Given the nature of concerns plaguing the inadequate mental health infrastructure in India, the time has come for the overhauling of the ‘access’ to the mental health system, while simultaneously battling the stigma attached to it. 

“It should be mandatory for schools to have a clinical counsellor. In recent months, we have seen the government taking initiatives towards moulding the curriculum and services provided to students preparing for IIT/JEE/NEET in Kota and other cities. Including mental health in the budget is essential and crucial as we are progressing towards an increase in the incidence of conditions like autism, anxiety, and depression,” said Malik. 

Greater fiscal focus and awareness exercises/campaigns by the government will help mitigate some of the highlighted challenges but given how less a weightage of fiscal importance remains attributed to healthcare in Union Budgets-and States remain liquidity strapped due to a lower revenue base, a lot of needs in the mental healthcare ecosystem are captured by a rising, more costly, and exploitative private tertiary care infrastructure-especially in cities, ignoring the 65% of the Indian (rural) population. An indifferent approach to public healthcare and especially towards improving public access to mental healthcare support seen so far by the Modi Government may accentuate adverse costs by affecting the quality of lives for millions of Indians across age groups.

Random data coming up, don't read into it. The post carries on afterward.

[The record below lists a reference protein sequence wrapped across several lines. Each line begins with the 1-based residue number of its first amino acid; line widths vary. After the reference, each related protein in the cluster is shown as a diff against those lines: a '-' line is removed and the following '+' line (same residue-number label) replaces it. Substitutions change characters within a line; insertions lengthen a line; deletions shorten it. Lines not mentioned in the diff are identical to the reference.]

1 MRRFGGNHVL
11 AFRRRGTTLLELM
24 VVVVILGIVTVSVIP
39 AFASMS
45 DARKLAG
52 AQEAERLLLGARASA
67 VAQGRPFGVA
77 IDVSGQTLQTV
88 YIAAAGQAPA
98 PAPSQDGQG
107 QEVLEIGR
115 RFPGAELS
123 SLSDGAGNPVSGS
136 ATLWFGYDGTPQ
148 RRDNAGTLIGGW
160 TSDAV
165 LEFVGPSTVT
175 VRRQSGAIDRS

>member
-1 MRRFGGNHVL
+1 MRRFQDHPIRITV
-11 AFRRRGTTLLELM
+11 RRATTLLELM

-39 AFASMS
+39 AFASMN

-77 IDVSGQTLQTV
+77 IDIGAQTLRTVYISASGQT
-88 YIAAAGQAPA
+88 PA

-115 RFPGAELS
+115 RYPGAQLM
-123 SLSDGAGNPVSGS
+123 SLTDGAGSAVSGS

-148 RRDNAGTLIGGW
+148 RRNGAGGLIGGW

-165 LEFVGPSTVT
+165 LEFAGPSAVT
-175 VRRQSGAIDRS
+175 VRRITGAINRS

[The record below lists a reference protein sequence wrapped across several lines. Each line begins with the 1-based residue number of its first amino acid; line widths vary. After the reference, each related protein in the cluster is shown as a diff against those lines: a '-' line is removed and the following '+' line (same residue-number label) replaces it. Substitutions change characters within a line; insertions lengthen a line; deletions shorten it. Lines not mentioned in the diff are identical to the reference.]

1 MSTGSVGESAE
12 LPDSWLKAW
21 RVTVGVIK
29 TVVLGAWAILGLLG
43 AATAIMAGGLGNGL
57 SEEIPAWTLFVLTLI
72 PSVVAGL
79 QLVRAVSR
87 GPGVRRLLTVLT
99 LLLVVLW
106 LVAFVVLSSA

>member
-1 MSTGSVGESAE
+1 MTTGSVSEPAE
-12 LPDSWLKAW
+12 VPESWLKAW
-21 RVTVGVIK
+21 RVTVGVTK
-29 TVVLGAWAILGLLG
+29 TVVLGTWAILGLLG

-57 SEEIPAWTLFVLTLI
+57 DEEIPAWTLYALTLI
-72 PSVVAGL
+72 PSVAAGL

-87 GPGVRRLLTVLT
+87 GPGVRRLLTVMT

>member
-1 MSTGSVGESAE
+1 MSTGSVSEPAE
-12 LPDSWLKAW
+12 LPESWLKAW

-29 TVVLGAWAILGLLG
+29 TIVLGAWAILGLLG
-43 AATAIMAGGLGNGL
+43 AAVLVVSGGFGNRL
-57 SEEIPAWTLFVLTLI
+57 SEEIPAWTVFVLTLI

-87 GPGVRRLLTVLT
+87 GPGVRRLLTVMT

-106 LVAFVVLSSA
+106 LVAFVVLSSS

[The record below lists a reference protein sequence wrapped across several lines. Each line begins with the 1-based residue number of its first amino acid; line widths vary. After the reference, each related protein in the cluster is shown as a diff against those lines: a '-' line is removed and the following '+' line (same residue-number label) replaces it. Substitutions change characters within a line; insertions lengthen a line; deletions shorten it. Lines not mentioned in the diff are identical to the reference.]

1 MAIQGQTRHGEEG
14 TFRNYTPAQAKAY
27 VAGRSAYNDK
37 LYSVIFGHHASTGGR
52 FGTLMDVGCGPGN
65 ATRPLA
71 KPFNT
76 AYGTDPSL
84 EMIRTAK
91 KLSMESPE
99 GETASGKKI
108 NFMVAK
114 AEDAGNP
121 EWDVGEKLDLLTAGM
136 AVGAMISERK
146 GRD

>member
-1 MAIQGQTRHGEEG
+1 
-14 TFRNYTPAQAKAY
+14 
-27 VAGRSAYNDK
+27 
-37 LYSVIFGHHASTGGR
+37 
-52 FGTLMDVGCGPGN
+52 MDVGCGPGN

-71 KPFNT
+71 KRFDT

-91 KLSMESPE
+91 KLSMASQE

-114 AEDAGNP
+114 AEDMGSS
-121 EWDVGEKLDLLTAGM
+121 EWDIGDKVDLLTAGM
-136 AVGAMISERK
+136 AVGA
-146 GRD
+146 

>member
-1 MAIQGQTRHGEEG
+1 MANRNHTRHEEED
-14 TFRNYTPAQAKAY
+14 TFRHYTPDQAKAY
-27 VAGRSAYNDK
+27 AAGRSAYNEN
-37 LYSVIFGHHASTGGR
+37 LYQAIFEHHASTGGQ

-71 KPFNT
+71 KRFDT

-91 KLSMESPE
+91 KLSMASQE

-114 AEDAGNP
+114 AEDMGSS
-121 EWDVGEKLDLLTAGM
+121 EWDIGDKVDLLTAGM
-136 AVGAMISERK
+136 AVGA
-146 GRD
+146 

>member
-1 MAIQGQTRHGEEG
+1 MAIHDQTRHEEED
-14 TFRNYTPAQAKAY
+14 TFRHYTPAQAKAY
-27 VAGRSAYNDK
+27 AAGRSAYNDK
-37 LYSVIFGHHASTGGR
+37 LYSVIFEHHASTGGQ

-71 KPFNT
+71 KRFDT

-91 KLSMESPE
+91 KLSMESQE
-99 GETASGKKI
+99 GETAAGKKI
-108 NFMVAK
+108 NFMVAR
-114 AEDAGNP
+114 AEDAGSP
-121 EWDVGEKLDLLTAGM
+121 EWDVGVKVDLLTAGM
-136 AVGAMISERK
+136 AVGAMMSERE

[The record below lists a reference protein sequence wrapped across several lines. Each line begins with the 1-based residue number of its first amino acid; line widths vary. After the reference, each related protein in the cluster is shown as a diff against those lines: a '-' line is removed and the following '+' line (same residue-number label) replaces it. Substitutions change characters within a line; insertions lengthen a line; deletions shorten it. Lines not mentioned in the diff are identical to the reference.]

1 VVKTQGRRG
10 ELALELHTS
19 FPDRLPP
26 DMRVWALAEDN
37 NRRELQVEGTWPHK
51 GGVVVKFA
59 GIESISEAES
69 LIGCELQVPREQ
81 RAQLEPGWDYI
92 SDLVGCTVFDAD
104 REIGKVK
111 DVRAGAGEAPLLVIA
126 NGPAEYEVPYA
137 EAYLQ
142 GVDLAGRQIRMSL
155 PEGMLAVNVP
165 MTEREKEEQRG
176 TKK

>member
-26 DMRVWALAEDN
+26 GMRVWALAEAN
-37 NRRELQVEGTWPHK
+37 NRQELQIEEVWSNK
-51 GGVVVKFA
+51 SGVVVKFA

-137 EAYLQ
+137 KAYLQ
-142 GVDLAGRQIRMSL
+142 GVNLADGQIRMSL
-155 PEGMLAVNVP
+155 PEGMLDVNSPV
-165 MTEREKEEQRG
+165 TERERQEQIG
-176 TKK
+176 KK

[Deepanshu Mohan is Professor of Economics and Director, Centre for New Economics Studies (CNES), Jindal School of Liberal Arts and Humanities, O.P Jindal Global University. He is currently a Research Fellow with Birkbeck College, University of London. Samragnee Chakraborty and Hima Trisha M are Senior Research Assistants (CNES), and Aditi Desai, Amisha Singh, and Nitya Arora are Research Assistants (CNES). Authors would also like to thank public health experts, Dr Sunil Kaul, co-founder of the ANT, Dr Indranil Mukhopadhyay, Professor at O.P Jindal Global University, and Mr Murari Mohan Goswami, Senior Development Consultant for their continuous support and guidance. This is an opinion article and the views expressed above are the author’s own. The Quint neither endorses nor is responsible for them.]

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Topics:  Budget